DR CANTOR: Well, thank you, and hello, everyone. I want to first thank Orbis and Cybersight for bringing us all together. They do a marvelous job with education, and just looking at the registration, it’s impressive, the number of time zones that are represented here today. So I want to thank each of you for taking the time to participate. I’m Lou Cantor. I am the Jay C and Lucile L Kahn chair and professor and director of the glaucoma service at the Indiana University School of Medicine, and I’ve also served for many years with the Academy of Ophthalmology. Our topic today is glaucoma surgery, certainly an evolving art and science, and a field that’s been expanding greatly. We’re going to discuss all facets of glaucoma surgery today. It’s a broad topic. We have a lot to cover. So some of this I will go through somewhat quickly. And then we will be answering your questions at the end. We are due to conclude the webinar at 10:00, but I’m certainly happy to remain on and answer any questions, for any who might wish beyond that time, for as much time as we need. Let me get the slides. So first of all, my disclosures here. I have research support. I’ve served as a consultant for Zeiss and Santen, and have a small investment in a drug development company for drug delivery. I don’t serve on any speakers’ bureaus for any of our industry partners. To start our talk on glaucoma, I wanted to start with glaucoma laser surgery. We often jump to just the incisional surgery aspects of glaucoma, but there’s a lot to discuss with regard to laser surgery. More as a reminder about how effective laser can be, if you have laser available to you. I’ll go through this section rather quickly, so we can focus on the incisional aspects of glaucoma surgery, but I think there’s a few things that we need to sort of think about, remind ourselves about, and review. First of all, laser peripheral iridotomy. Angle closure is common in many, many areas of the world. Much more common than perhaps in other areas. And certainly in some areas of the world, it’s much more common than it is here in the United States. Laser iridotomy or iridectomy — the terms are often used interchangeably — has several indications. Pupillary block, angle closure, prophylaxis, and even sometimes when there’s reverse pupillary block, as a mechanism that’s pushing the iris posteriorly. There are certainly a number of contraindications to laser. Not having a clear cornea. If the chamber is too flat or shallow, and if the angle is already closed with synechiae, then an iridotomy may not be of much benefit. It may actually be contraindicated. Just as a review, preoperatively, we often want to treat these patients before laser with something to lower the pressure a bit. Maybe to constrict the pupil. Certainly topical anesthesia. And we have different types of laser to consider. Some feel that the argon laser may be a little bit more effective in brown irises, and the YAG laser for more light colored irises, but it depends on what you’re comfortable and what the eye looks like, and it’s useful to have some modalities for some patients. Where perhaps you have difficulty with the YAG laser, and argon or another laser might be effective. We often try to look for a part of the iris that’s already thin, such as a crypt in the peripheral iris. There’s been a lot of discussion about where to place these iridotomies. To avoid some of the light reflex and other issues that some patients may have. I still perform these superiorly, between 11:00 and 1:00. You can do them temporally or nasally, but I found that I’ve had no lower incidence of patients being able to see a little light reflex, if I put it superiorly as anywhere else. So I still like to keep the iridectomies superiorly, between 11:00 and 1:00, often just avoiding 12:00, in case there are bubbles during the treatment that might get in the way. We often use a lens such as the Abraham lens, which can concentrate the energy and help with penetration. There are different settings that can be used for different aspects of laser. If you’re doing an argon, more thermal laser, if you want to just contract the iris, you use a large spot size with longer duration and lower power settings, if we’re trying to punch a hole through and create an opening, we go with a smaller spot size, shorter duration, and generally higher energy levels. Sometimes with argon, it can take a lot of shots to get through. And this is a typical-looking laser iridotomy, done with the argon laser. There’s usually some surrounding atrophy of the iris, from some of the thermal damage surrounding the iridotomy. With a YAG laser, our energy levels are usually anywhere between 3 to 10. We start lower and then increase the energy level as needed, to obtain penetration. One or two pulses per burst is usually fine. I usually just use one. And oftentimes, especially if we can find a good crypt, you can get through in very few shots. Sometimes even one. And then you do a few more shots, just to sort of clean it up and enlarge it. And this is the appearance of a typical YAG laser opening. Now, any laser can have complications with blurred vision. Maybe some monocular diplopia from a second image, glare, if the chamber is too shallow or out of focus, you can damage the cornea, cause a little bit of inflammation, and some pigment dispersion, but most of these are generally short-lived, and not of significant consequence. Here’s a picture that’s showing where the cornea actually suffered a thermal injury, with an endothelial burn in that area. That may cause some focal opacity in that area, but generally doesn’t expand and doesn’t cause anything more extensive. So it’s limited. You can get hemorrhage, pressure spikes, lens opacities, and what we worry about most often is closure of the iridotomy site over time. This is just an example of the typical type of bleeding we often get with a YAG. It’s usually limited and self-seals. We get a little string or strand of blood that comes down, and it stops, but I have had cases, particularly in patients on anticoagulants, where there was more extensive bleeding that actually formed a hyphema. Postoperatively, we want to make sure the pressures don’t spike. Use steroid drops. And we want to reexamine in one week. We want to look and see if the iridotomy is patent, but the most important thing to do, postoperatively, to make sure that an iridotomy has been effective, is repeat the gonioscopy, and see if the angle has changed. The reason is not just to put a hole in the iris. It’s to open the angle, which should be reflected in a different appearance on gonioscopy. So that’s very important. And often overlooked. People don’t look at the angle to see if it’s functioning. With plateau iris, you may put a hole in the iris, but the angle still remains occludable. So here’s just a patient, referring a little bit to what I just talked about, who’s had iridotomy for angle closure, now comes in with blurred right eye, vision is down, pressure is 45. What is going on in this patient? Already had a laser iridotomy for acute angle closure. What else do you want to look for? What’s the diagnosis? What’s the treatment in a patient like this? Well, if you repeat gonioscopy, you can see there is still appositional closure of the angle, such as shown in this picture, where there’s a double hump sign, a plateau iris, a very frequently overlooked and misdiagnosed condition that’s not appreciated, and the iridotomy does not relieve the angle closure in these cases, because of the rotation of the ciliary body, and that peripheral iris hump. The laser iridotomy only relieves the pupillary block component that may be present, but not this peripheral hump. For that, we need to consider a different treatment: Iridoplasty. Which can be used in other conditions as well, but primarily as indicated in plateau iris. And there are contraindications to this, similar to any laser. We do similar preoperative assessment for iridoplasty. The laser parameters are a larger spot size, longer duration, and low power. What we’re trying to do is constrict and shrink the peripheral iris and flatten that hump. And this is just a schematic, showing that you place the laser application — this is the thermal argon-type laser, peripherally — the number of spots can vary, depending upon the effect, how much the iris constricts, when you do this, you treat them postoperatively, and regonioscope. Again, complications can occur after any laser procedure, including iridoplasty. Most commonly, this is just a little bit of mild iritis that is short lived. And here are some examples that show appositional angle closure on the left slide, and in the middle, but after iridoplasty, the peripheral iris has been flattened out a bit, and shrunk and the angle has opened. This is another patient. This is a patient now, a long history, 73-year-old, primary open-angle glaucoma. Pressures are somewhat high, borderline-ish. Lots of medications. Progressive visual field defects. What can be the next step? Well, laser trabeculoplasty is a good procedure in these patients, before moving to standard incisional surgery. If you have the laser available. Usually we’re talking about maximum medical therapy or patients with poor compliance. Occasionally we consider laser even for initial therapy, if patients are not good candidates for medical therapy, and maybe don’t have to have surgery right away. We often want to treat pressure preoperatively. These are some standard settings for the laser trabeculoplasty with the argon laser. A 50 micron spot, 0.1 seconds, and then you vary the energy, in order to achieve blanching, and some occasional bubble formation in the angle. Usually I place about 50 spots over about 180 degrees, but I usually treat 360. So therefore 100 spots throughout the angle. And you want to treat that anterior portion of the pigmented meshwork. We use a lens to do that, so that we can effectively visualize the angle and the meshwork. And this is a typical appearance, where we’re aiming just at that anterior border of the pigmented meshwork, with our aiming beam. We generally check these patients afterwards, treat them with steroids, and continue their glaucoma medications, to see what the effect is. It generally takes about a month to know what the effect of laser trabeculoplasty has been. In patients with standard primary open-angle glaucoma, it’s about 75% to 80% at one year, about 50% at best, at five years. There is a failure rate of nearly 10% per year, where the laser wears off. The pressure reduction depends a lot on the initial pressure. Patients with pressures in sort of the mid to upper 20s usually respond best. If the pressure is 30 or 40, you’re not gonna get where you probably want to be, with just a laser. And the laser doesn’t work well in our low tension glaucoma patients, who are already starting at pressures of 16 or 17, for example. Although it can be used and is safe in those eyes as well. It is good for phakic primary open-angle glaucoma patients, patients with pseudoexfoliation and pigmentary. It’s less effective in pseudophakic eyes, younger individuals, and other types of glaucoma. Even though laser trabeculoplasty can work well, for example, in pseudoexfoliation syndrome, pigmentary glaucoma, in more heavily pigmented individuals of African descent, the effect is often a little bit shorter in those individuals, and not as long lasting. Again, the onset of effect takes a few weeks. 4 to 6 weeks is not uncommon. Maybe a little bit earlier for pseudoexfoliation and pigmentary. But again, maybe not as prolonged or persistent of an effect. And this is a typical time curve of the probability of success over time. With laser, as we said. A certain percentage of these eyes are gonna fail over time. And when it does fail, then we start to thinking: Is it worth repeating? Generally with argon laser, a repeat laser is not as effective as the initial treatment, and if the initial treatment was not effective, a repeat is not gonna be effective either. So it really depends. The patients who I consider for retreatment are those who responded well the first time, and got several years of effect, and then maybe it’s worth repeating the laser in those patients, if need be, and we’re trying to avoid surgery. Again, standard complications, the most common of which can be increased pressure, particularly with retreatment. You increase the risk of having pressure spikes and not only not lowering the pressure, but actually making the pressure worse. More recently, we’ve switched more to using the selective laser trabeculoplasty, the SLT laser, when available. It’s a 532 laser, nanosecond pulse. Probably the biggest thing that we notice about this laser is its spot size, 400 micron spot size, compared to the 50 micron spot of the argon laser. This actually makes the treatment of the SLT much easier, because it’s difficult to miss the target. So here’s just a schematic, showing on the left the typical size of the 50 micron argon laser spot, and the 400 micron spot of the SLT laser, which basically blankets the entire angle, so it will be hard to miss the meshwork with the SLT laser. Whereas if you’re a little bit off with the ALT, you can actually be treating in the wrong place, and not getting the effect that you want. SLT and ALT in this study looking at repeat lasers — equally effective. So there’s no advantage in efficacy with a primary laser, or if there’s been a previous ALT, to doing an SLT. It still works well. This is the typical histology of ALT, which does cause thermal effect, as shown in the picture on your left, with the cratering and coagulative necrosis, which actually causes a small burn, whereas SLT, where the laser is absorbed by the melanosomes, within the trabecular meshwork cells, it doesn’t change the architecture of the angle. And here’s just one study from Archives in 2003, looking at using SLT as primary treatment. You get the same drop in pressure that we expect with trabeculoplasty in general. Now, in our treatment algorithm, there’s lots of rethinking of the sequence of where we do things, and how we do things, and where surgery fits in. For the majority of patients, at least in the US, we’re gonna start with medical therapy, and the majority of the time, that’s gonna be with a prostaglandin analog. Hopefully we’re controlled with medical therapy, or maybe combination therapy. But at some point, we move to laser, and then start thinking about surgery. And where surgery fits in is also evolving, as we’ll talk about more towards the end here. With some of the newer procedures that are being introduced today. So let’s talk about incisional surgery for glaucoma. Our gold standard remains trabeculectomy. There’s a lot of excitement over alternative procedures today. And that’s wonderful. And I think there’s great promise there. But still, when we need good pressure lowering, and effective long-term control, and where we have long-term data, it remains trabeculectomy. This guarded partial thickness filtering surgery, where we create a fistula between the anterior chamber and the subconjunctival space. We typically think of indications for trabeculectomy as when the pressure can’t be maintained otherwise. Now, that’s gonna vary in different parts of the world, depending on what’s available. In some areas, I know that medical therapy is difficult to obtain or maintain chronically. Laser may or may not be available. So how we define when to move to surgery really depends on availability, it depends on a lot of patient factors as well, how likely is a patient going to be able to follow up, how reliable are they, what’s the social structure around them. There’s a lot of things that fall into this. Excuse me. But generally, for us in the US, we’re talking about maximum tolerated medical therapy, which again is variable. How many drops is that? Patients who have failed laser. But basically it’s in patients who are progressing, or who are likely to progress, because of optic nerve damage, if we don’t get their pressure lowered. There are relative contraindications, of course, to any procedure, and certainly trabeculectomy has these. You know, blind eyes, eyes with neoplasms, rubeotic eyes, neovascularization, active inflammation, injury. Extremely thin sclera. I do see patients with very thin, almost blue sclera, who we know are not going to be able to be helped by this type of approach. The techniques vary. We all have our own techniques. So this is where the art — you know, it’s an evolving art. And there’s a lot of different ways to perform a surgery. When we talk about trabeculectomy, we’re not talking about a single monolithic procedure that we all do the same. The conjunctival flap can be limbus or fornix-based, depending upon what you’re comfortable with, and how you learned it. The use of antifibrotic agents, mitomycin and 5FU, varies. How you make the flap. How you create the sclerostomy. Do you perform an iridectomy or not? How do you close the scleral flap? Do you suture it tight, or suture it loosely and allow for leakage? What sort of conjunctival wound closure is used also varies quite a bit. I’m just gonna cover some of these steps, and some of the options. And many of you may do these, or other things as well. There’s no way to cover every possible aspect and alternative to how to approach this. In limbus-based versus fornix-based, if a limbus-based flap — actually, I prefer a limbus-based flap in general — I believe that I get better results myself — you try to make the conjunctival incision as far posterior to the limbus and the fornix as you can. Generally at least 8 to 10 millimeters. For fornix-based procedures, obviously we’re making the incision at the limbus. How much of the limbus you open and how wide you make that is, again, a personal preference, depending upon your technique. Each approach has advantages and disadvantages. Again, depending upon what you’re comfortable with. It is important to note that if you look at studies, the success rates are the same. The IOP outcomes are the same, regardless of how you do it. With your technique. In general, the limbus-based conjunctival flap is a little bit more challenging to do. It takes a little bit longer to close. The fornix-based flaps are easier. How you use a traction suture is different between the two flaps. Whether you use a superior rectus traction suture for limbus-based flap, or corneal suture for fornix-based. There’s more leakage at the end of the flap if you’re doing a fornix-based flap with limbal incision. Placing the mitomycin differs a little bit, where the scarring occurs. And the final bleb appearance does vary a little bit, depending on how you make your incision. So just this very initial part of the procedure — there’s a lot of nuances to it, and a lot to consider. In terms of antifibrotic agents, the ability to attempt to modulate wound healing is really critical, and has changed the face of trabeculectomy quite a bit. Before we had the availability and evidence that these agents were helpful, my failure rates were higher. And it’s now unusual, extremely unusual, almost, to do a trabeculectomy without some antifibrotic usage to try to modulate wound healing. Most often here in the US it’s mitomycin. 5FU can also work as well, in certain circumstances, but mitomycin seems to be a little bit more effective for the majority of patients. There’s a lot of indications for it, but as I said, today, if you ask people in an audience of glaucoma specialists here in the US how often do you routinely use mitomycin in your glaucoma surgery cases, for trabeculectomy, virtually every hand in the room goes up. And I’ve been in rooms where that question has been asked, and it’s rare to see someone’s hand not up. So it’s become very routine. Now, should you do it in every case? Well, you do have to be cautious in some patients. For example, one place where you want to be cautious is in the young myope, because they’re particularly prone to hypotony maculopathy. And in older patients it might be safe to avoid use of the antimetabolite, because the success rate would be pretty reasonable anyway. So there are exceptions, but they seem to be relatively few today, and we’re using these agents routinely. 5FU is really a pyrimidine analog. And it inhibits — excuse me — it inhibits fibroblast proliferation. These are the typical doses that are given. You can apply this with a sponge underneath the conjunctiva, or by injection. The advantage is you can titrate a little bit. The disadvantage is you often need multiple injections to make it effective. Mitomycin is an alkylating agent, and it actually kills cells. So as opposed to 5FU, which just stops cells from dividing, mitomycin is cidal. It actually kills cells. There’s a lot of different concentrations. There’s no standard agreed-upon way to administer this drug. And again, it depends a lot on your personal technique. What you’re comfortable with, how you do your surgery. It’s hard to isolate any one step in glaucoma surgery, and say: If you do this, your outcomes are gonna improve. Because the whole surgery is a symphony. And just changing one measure in the middle doesn’t necessarily change the entire symphony of what you’re doing with this procedure. Typically, for me, for my standard patients, I’m gonna do 0.2 milligrams per CC concentration. For two minutes. That’s sort of my starting point. If someone has a lot of risk factors for failure, then I’ll go up on the concentration to 0.4. If someone has a very low risk for failure, or someone I want to be conservative with, then maybe I’ll shorten the time and only leave it on for a minute. But these are all individual decisions that are made with whatever experience you have with these medications, based on your technique. You can also deliver this by sub-Tenon’s injection. As well, and avoid just the intraoperative application. So it’s a one-time for this. You avoid the multiple injections. But we are relying on these sponges, or now some injections, and it’s rather imprecise where it’s going or how we do it. Remember, sponges are not drug delivery devices. They’re soaking up devices. So they’re not really designed to deliver drug, and they don’t necessarily always do so in a controlled manner. So we can cut shields in half. We can cut sponges. We can stick a whole sponge under there. Very effective to use. How do you do the scleral flap? In general, I try to make the scleral flap about half to two thirds scleral thickness, but what’s really important is how easily is it going to leak around it, based on your sclerostomy that’s underneath. So how big you make your sclerostomy and the relationship of that to the scleral flap is what really matters, because that’s what determines leakage. It’s not the shape of the flap, whether it’s triangular, trapezoid, rectangle, whatever you want. The size of it doesn’t necessarily matter that much, as long as it’s big enough to leak. That’s what you want. And it’s the relationship to the underlying sclerotomy that determines that. And wound healing. How you make your sclerostomy — it’s really for the most part more of a keratectomy, where you’re usually just removing peripheral cornea to create the sclerostomy, and trying to be anterior, so we don’t get into the ciliary body, reduce bleeding, and in some areas the ex-PRESS shunt is used, as opposed to making a scleral flap, to allow for that sclerostomy to be created. And these are just pictures of inserting the mini-glaucoma shunt, rather than making a sclerostomy. Various studies have been done. This is just one. Using the ex-PRESS to create the sclerostomy, versus using a punch or a blade and scissors to create the sclerostomy doesn’t really affect outcome. So there’s no advantage to the ex-PRESS. If this is something you like in your technique, that’s fine. It is an additional expense, and on the cost side, the cost effectiveness of surgery, there is some debate here, but the outcomes are the same, whether you use an ex-PRESS or something else. If you do your surgery, is an iridectomy important? I like to perform an iridectomy, because I’ve had too many cases where I’ve had an iris, if I didn’t do an iridectomy, find its way into the sclerotomy, and obstruct it internally. It also reduces pupillary block from potentially happening in the future, if there’s synechiae that develop around the pupil, for example. You do have to avoid the ciliary processes, and avoid the zonules, and the hyaloid face, so you don’t want to reach down too deep, but an iridectomy is a standard part of what I typically do. And I typically create the sclerostomy with a blade and with scissors rather than with a punch, but again, it’s however you are comfortable and whatever technique makes sense and works for you. The scleral flap closure can affect outcomes as well. How many sutures and how tight you want it, and whether or not you do releasable sutures, or plan or suture lysis — personally, I put in only usually a couple sutures on my flap, and leave them rather loose, as I like the sclerostomy to be leaking at the end of surgery, as I would like for it to, long-term, in order to avoid shallowing or flat chamber, I leave some viscoelastic in the eye, however, so that usually buys me some time for things to start healing. If you don’t have viscoelastic available or that’s not part of your technique, you may need to suture a little tighter, but plan to have less filtration and higher pressures and a deeper chamber, but you may need to release those sutures, by cutting them, lasering them, or releasing them, if they’re releasable sutures. Lots of ways to handle the scleral flap closure. And finally the conjunctival closure. There are a lot of different ways to do this. If you’ve performed a limbus-based flap with a fornix incision, then I typically — this is what I do — I typically close conjunctiva and Tenon’s separately with a running suture, absorbable suture, like vicryl. For fornix-based flap, being closed at the limbus, usually there’s wing sutures placed on the sides. With some central suturing, the closure — there’s different ways to do that. There’s the technique of a running closure called a Condon-Wise technique, and other closures for closing at the limbus. This just shows closing in the fornix with a limbus-based conjunctival flap. You can see the trabeculectomy here underneath this, and we’re fairly far back here. This isn’t stretched out. But we’re probably at least 10 to 12 millimeters back from the limbus. And this is showing with a limbal incision, with a fornix-based flap, and we’re starting our closure here, and then we’ll wing it at both ends and run a suture anteriorly, to try to minimize the leakage. That’s that Condon-Wise technique. What I always tell patients when we do glaucoma surgery of virtually any type, but certainly trabeculectomy and tube shunts, which we’ll talk about in a minute, is that the success of the surgery — half of that success depends on what we just did in the operating room. The rest of it depends on what we do postoperatively, to achieve success, and how we handle these eyes, and how we manipulate them. There’s a lot of postoperative care required. And maybe it’s releasing sutures. Maybe there’s massage. Maybe we need to supplement with some antimetabolite. Suture lysis can be attempted with various lasers and various lenses. Hoskins lens, Blumenthal, you can use the Zeiss lens, and argon laser works well for this, to help cut sutures if you need to increase flow. It’s also important that we understand for both short and long-term how to manage filtering blebs. We developed a grading scale called IBAGS, the Indiana Bleb Appearance Grading Scale, which is represented here, which looks at what I think are the key characteristics of a filtering bleb. It’s height, it’s horizontal extent along the limbus, in terms of clock hours, how avascular the bleb is, versus vascularized, and whether or not there’s any leakage of a bleb. And leakage — we can have no leak. We can have no streaming leak. But a lot of blebs kind of sweat, and they get these little pinpoint leaks, as shown down here, or we can have a full positive Seidel with a streaming bleb leak. There’s lots of complications, early and late, that can occur after glaucoma surgery. And it’s important to understand your complications. And if there’s one chart I always tell our residents to make sure and memorize, it’s this one. So if you have a shallower, flat chamber, in the early postoperative period, the next thing you look at is the bleb. Is it high or is it low? The next thing you want to look at is: What’s the pressure? Is it high or is it low? If you have a low bleb with low pressure, then you already know what you’re looking for. There’s either leak, choroidal effusion, or some overfiltration with the leak. If you’ve got low bleb but high pressure, you’ve got aqueous misdirection or pupillary block. Your diagnosis is gonna follow from that. If you have flat chamber with a high bleb, if it’s low pressure, then you’re overfiltering. If it’s high pressure, chances are you need to take a good look in the back, because you’ve got a suprachoroidal hemorrhage. So just understanding the differential of a shallow or flat anterior chamber based on the bleb and the pressure really leads you to diagnoses and subsequent treatment very quickly, so that you can manage these patients effectively postoperatively. For a bleb leak, whether it’s buttonholes from surgery or thin avascular blebs, these are problems that we often have to deal with, in our standard filtering surgery. There’s lots of ways to manage these eyes. Pressure patches, aqueous suppressants, usually I do lubrication, and try to get these patients off steroids quickly. And hopefully they’ll close on their own. If not, then we may need to manage it differently. There can be glue. There’s other ways of handling a leaking bleb. Compression sutures. Lots of different techniques. I don’t have time to really go into — but we have a lot of options at our disposal. This is just one example of an eye where we did an autologous blood injection. Just took a few tenths of a CC of blood out of the hand from a vein, and injected it into the bleb, as shown in the upper left picture, and here’s the resolution of the blood over time. And the final bleb, and the pressure came up. The hypotony resolved, just by causing a little bit of fibrosis within the bleb, by a blood injection. Here’s glue on the eye, which I’ve sort of stopped doing, because it’s so uncomfortable. Because if you put glue over a leaking bleb, you have to cover it with a contact lens and then wait for the glue to fall off. So I’ve largely abandoned this technique. It’s also important to separate what do you mean by shallow or flat chamber. If there’s just iridocorneal touch in the periphery, most of those eyes are gonna reform spontaneously. If you observe them, maybe add some atropine and pupillary dilation. But if there’s corneal lenticular touch or corneal IOL touch, the cornea can decompensate, you can get anterior synechiae, cataracts, so those eyes need more urgent management. There’s lots of ways to reform a chamber. Most often what I do is viscoelastic. But you can inject air, BSS, other fluid. And you also have to look for choroidal effusions to see if there’s drainage that might be indicated. The effusions occur from hypotony and inflammation. They’re generally not there right away. They take a few days to develop, unless it’s something like a hemorrhage. But just choroidal serous effusions usually occur 3 to 5 days postoperatively, they start occurring, if you have persistent hypotony, especially with inflammation. And this is an example of what a choroidal looks like. And some of the signs and symptoms. It can occur after any surgery. Certainly if there’s a choroidal hemangioma, in a patient with Sturge-Weber, anophthalmos, or increased pressure for any reason, an effusion risk is increased. These we can typically observe and they’ll go away, with steroids and cycloplegia. But we may need to treat. We may need to drain, if the chamber stays shallow. The choroidals have been there a long time, they’re not going away, we may need to consider drainage of choroidal effusion, which I do occasionally. Hypotony maculopathy I see in younger myopes, particularly younger male myopes. They seem to be predisposed. Here’s an example of the choroidal folds that you can see in these patients. You have time to manage these. Generally these choroidal folds are reversible, if the hypotony is treated within six months. Most times within 12 months, even, the choroidal folds will resolve and go away. But the longer they’re there, the more likelihood that they can become fixed and permanent folds that affect vision. Suprachoroidal hemorrhage is of course something we all worry about and want to avoid. It occurs in the first 4 to 5 days, generally after surgery. There’s a lot of risk factors. Glaucoma being a big risk factor. And we’re doing glaucoma surgery. But advanced age, vascular disease, aphakia, myopia, previous vitrectomy and so forth are all risk factors. We’ve managed these similar to effusions, and if there is clot, as is shown in the picture, in the suprachoroidal space, you can’t really drain it right away, because it’s clotted. And clot lysis takes four to five days to start, and may take 10 to 14 days for that entire clot to become liquefied. But sometimes we do have to drain these, if there’s severe, intractable pain, uncontrolled pressure, persistent flat chamber, or other reasons. Failed blebs we can deal with in many ways. But what I want to encourage you to do is, if the bleb starts to appear to be failing, do gonioscopy, and look at internal sclerostomy. We often miss that there’s been some scar tissue or iris that’s affecting the internal eye. We’re treating the outside of the eye, but not the actual problem. Late bleb failure from episclerosis is the most common reason why filtering blebs fail, and we have to look out for it. Blebs can become encapsulated, but most of these will resolve. This is a typical Tenon’s cyst. And we can manage these usually conservatively. Rarely do they need surgery. And lastly, just bleb-associated infections. We all have to be on the lookout for, and warn patients about, particularly in thin avascular blebs. We need to treat lid disease, if patients have blepharitis, and tell patients if they develop a red eye or conjunctivitis, even if it doesn’t seem concerning, they should always let us know. And here’s a couple examples. These are the risk factors for bleb-associated infections. Most of these are preceded by a bleb leak, but we don’t always see that right away. These are the common organisms, but that can vary where you are in the world. This is what they look like. Here’s various examples. They are often leakage. I sort of grade these. Stage I would be where it’s just a localized bleb infection, with not a lot of spread internally. Stage II is where we’re having anterior chamber reaction, and stage III is where there’s vitreous involvement and a full endophthalmitis. Stage I and II we can often treat with aggressive antibiotic therapy. Stage III will usually require vitrectomy, or at least a tap and inject. Of intravitreal antibiotics, to try to save the eye. The incidence of bleb associated infections is not insignificant. There’s been several studies that have looked at this. In general I tell patients that over their lifetime, again, depending upon age, if it’s a 50-year-old who’s getting a bleb, that’s very different from an 80-year-old. But there is a risk of having this happen, and I tell patients about the issue of developing a red eye, and our patients know well to call us, if they start to develop anything that might be a sign of a bleb leak or bleb infection. We usually can manage these with antibiotics, as I said, topically, initially. And again, stage 3 requires more aggressive management for endophthalmitis. Now, to mention tube shunts here, tube shunts are great alternatives when standard surgery has failed, or for other eyes, where you expect a trabeculectomy to fail, such as an uveitic eye, or an eye syndrome, for example. We have multiple types of tube shunts. Non-valved, such as the Molteno and Baerveldt in the US. Valved, the most common is the Ahmed, which is also available here in the US. But there may be other types of shunts available throughout the world. They all do about the same thing. One of the important factors with these shunts is: What is the implant size? What is the area for filtration? And there’s been several studies that look at this, and actually around 250 square millimeter area is about the maximum that a single quadrant device can effectively work in lower pressure. I don’t use the Baerveldt 350 for that reason, because you really don’t get additional pressure reduction from that larger size, versus the 250. And the other valves are somewhat smaller. So you don’t get as much on average either. So for me, the Baerveldt 250 has sort of become the standard tube shunt, and I use the others, such as an Ahmed, if I’m trying to be more conservative in someone with risk factors such as a suprachoroidal hemorrhage. Lots of ways to implant these devices. And the key factors, though, are to get the device itself, plate, well posterior in the equatorial or postequatorial region of the eye. Too many times I see these shunts put in, and they’re too anterior. And they work less well, and they are more prone to erosion and exposure, if left too anterior. Multiple steps to the surgery, again. These are a little bit more standardized, perhaps, than trabeculectomy. But there are still a number of steps. One of the decisions is: Especially for the wider devices, such as a Baerveldt 250, should you make an attempt to push it under the muscles? Can it be on top? Can it be intra-Tenon’s? The answer to all of that is yes, and they all work the same. It just depends on what your technique is, and what you’re comfortable with. Typical medications postop. If you tie off the tube or occlude it somehow, or if it’s a valve shunt, you may need to use something for pressure postoperatively, initially, and then always be on the lookout for hypotony. These do have some benefits. If the patient is a contact lens wearer, they can wear them. And they do work well, but they don’t work quite as well as perhaps long-term — here’s a study that was done, the trab versus tube shunt study, which showed similar long-term results, but initially trabeculectomy seems to work better than a tube shunt. So it depends on what your goal is for pressure. This is also looking at trabeculectomy versus tube shunt and failures. There seem to be a little bit higher proportion of failures in the trabeculectomy group over time, but when you took those out, then again, the results were similar. And here’s looking at the different pressure goals from those studies. A lot of postoperative complications still possible from all of these procedures, including tube shunts. Now, just for the last couple minutes here, there’s been a lot in terms of new glaucoma surgeries and the MIGs procedures. This is the current, probably most common definition for a MIGs procedure, these microincisional procedures that have a high safety profile, minimal tissue manipulation, and so forth. There’s been lots of ways to divide up the different types of MIGs. This is just one example from Steve Vold. Part of this is trying to take advantage of the outflow pathway. And particularly the canal-based procedures, to really recover and use the canal, the collector channels, and the episcleral venous plexus, to get at where the site of resistance is, but there are a variety of devices. We have a variety of MIGs-based procedures and non-device procedures, that cover either a small area of the canal, such as a micro-bypass shunt, where it’s just a very focal, to 360-degree viscodilation and trabeculotomy-type procedures, where you open up the entire trabecular meshwork, to try to allow fluid access to the canal. We are still sorting out how these various procedures work, but they are becoming a more common part of our glaucoma therapy. There are attempts at suprachoroidal-based MIGs procedures, to drain into the suprachoroidal space, CyPass and iStent is under development. And there’s translimbal MIGs. I might mention that the CyPass in the US was recently withdrawn from the market because of issues regarding endothelial cell loss concerns. And then translimbal-based MIGs, that are clear corneal procedures. The XEN is the most common here in the US. There’s also the InnFocus Microshunt, which is still in clinical trials, which offer different clinical approaches to translimbal-based MIGs. And there are ciliodestructive procedures as well. I mentioned canaloplasty. It’s not a MIGs procedure, but it’s an older procedure I liked and got good results with. We’re doing it less, but what I did — and I’ll highlight — is that you can alter the anatomy. If you look at Schlemm’s canal here on the right and on the left, you can see dilation of the canal and collector channels on this high resolution ultrasound, showing how it can impact the outflow system, and we can do the same things with our MIGs procedures. So here’s our trabecular stents. Trabectome I don’t use much anymore, but it opens up a few clock hours of the canal. Again, the suprachoroidal stents, CyPass, and the iStent Supra. There’s been studies. This is the data that caused the voluntary withdrawal of the CyPass just a few months ago here in the US, because of endothelial cell loss. These are in eyes that had phaco plus CyPass versus phaco alone. Here’s some of the subconjunctival or translimbal stents, as represented in these pictures. Various pros and cons to each of these. What I think is important for us — and I’m gonna show this very quickly here, because the details I want to show you in the graph — but if you look at review studies, and we’re starting to get more and more data on all these various procedures, and here’s the procedures that were looked at in this study, and what I want to show is this graph. So this graph shows — and the individual procedures, I know there’s a lot here, but these are all compared to the clinical trials, of which there were reasonable numbers that had some sort of comparative control group. And the line down the middle would be if the addition of the MIGs device — if it was to the right, versus the left, in terms of how much more effective it was. So if you look at iStent, say, in the second group down, the improvement over phaco alone or medical therapy here — and here’s phaco alone — is about 2 millimeters. Of improvement. And the closer these bars are to the center line, the less effect, and to the right actually suggested higher pressures. So what we’re seeing with the MIGs procedures, we start to get devices that — yeah, they can lower pressure, but it appears to be not only minimally invasive, but for many of these procedures, the effectiveness is also fairly small. But they are very safe. So you’re usually looking to 2 to 4 millimeters maybe of improvement in some of these procedures, but not much more than that. So trabeculectomy still remains our most effective procedure, and just some more data on that. And I want to get to the end, so we can take your questions. But if you look at trabeculectomy in the 21st Century, it’s really quite an effective procedure. Again, compared to Ex-PRESS. We get in many of our patients good sustained long-term control, low teens to even single digits in multiple studies. And as things start to filter out over time, I think we’re getting a dose-response curve on our various procedures. So on the bottom here is phaco alone and what it does. Above that, with the addition of laser, then we’re getting to some of our MIGs procedures here, in terms of percent pressures, but at the top still remains trabeculectomy and tube shunt for when we need good sustained long-term pressure reduction. So the algorithm may be changing, but it hasn’t completely changed yet, until we get more effective MIGs procedures. So with that, I’ll thank you for your attention, and we’ll now turn it over, so that we can get to your questions.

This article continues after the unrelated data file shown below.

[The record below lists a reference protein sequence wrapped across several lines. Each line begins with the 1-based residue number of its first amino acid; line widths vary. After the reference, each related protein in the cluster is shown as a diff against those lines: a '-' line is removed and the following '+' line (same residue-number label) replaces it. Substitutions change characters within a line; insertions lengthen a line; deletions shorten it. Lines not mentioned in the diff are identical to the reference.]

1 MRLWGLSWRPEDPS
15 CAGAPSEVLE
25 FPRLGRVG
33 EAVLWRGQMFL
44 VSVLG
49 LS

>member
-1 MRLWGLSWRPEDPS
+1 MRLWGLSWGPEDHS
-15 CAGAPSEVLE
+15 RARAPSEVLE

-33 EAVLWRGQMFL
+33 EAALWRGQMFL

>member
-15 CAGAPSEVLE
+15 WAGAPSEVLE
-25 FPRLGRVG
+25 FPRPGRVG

>> Great. Thank you, Dr. Cantor. If you want to stop sharing your screen, you can bring up the Q and A questions. So far, there’s two questions.